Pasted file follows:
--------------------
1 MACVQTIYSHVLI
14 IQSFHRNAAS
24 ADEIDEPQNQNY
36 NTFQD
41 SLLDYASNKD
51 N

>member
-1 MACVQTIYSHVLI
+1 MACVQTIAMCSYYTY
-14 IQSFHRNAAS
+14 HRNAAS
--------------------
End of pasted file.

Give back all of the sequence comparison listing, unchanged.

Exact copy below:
1 MACVQTIYSHVLI
14 IQSFHRNAAS
24 ADEIDEPQNQNY
36 NTFQD
41 SLLDYASNKD
51 N

>member
-1 MACVQTIYSHVLI
+1 MACVQTIAMCSYYTY
-14 IQSFHRNAAS
+14 HRNAAS